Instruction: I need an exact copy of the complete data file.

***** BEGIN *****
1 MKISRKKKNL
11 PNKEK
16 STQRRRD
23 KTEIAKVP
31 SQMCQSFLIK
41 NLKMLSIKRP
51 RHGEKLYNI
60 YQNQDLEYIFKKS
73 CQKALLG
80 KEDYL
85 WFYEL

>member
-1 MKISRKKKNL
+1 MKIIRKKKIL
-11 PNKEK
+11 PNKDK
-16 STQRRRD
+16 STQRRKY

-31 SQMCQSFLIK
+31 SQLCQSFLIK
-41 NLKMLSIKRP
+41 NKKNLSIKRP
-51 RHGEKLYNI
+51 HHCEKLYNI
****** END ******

1 MKISRKKKNL
11 PNKEK
16 STQRRRD
23 KTEIAKVP
31 SQMCQSFLIK
41 NLKMLSIKRP
51 RHGEKLYNI
60 YQNQDLEYIFKKS
73 CQKALLG
80 KEDYL
85 WFYEL

>member
-1 MKISRKKKNL
+1 MKIIRKKKIL
-11 PNKEK
+11 PNKDK
-16 STQRRRD
+16 STQRRKY

-31 SQMCQSFLIK
+31 SQLCQSFLIK
-41 NLKMLSIKRP
+41 NKKNLSIKRP
-51 RHGEKLYNI
+51 HHCEKLYNI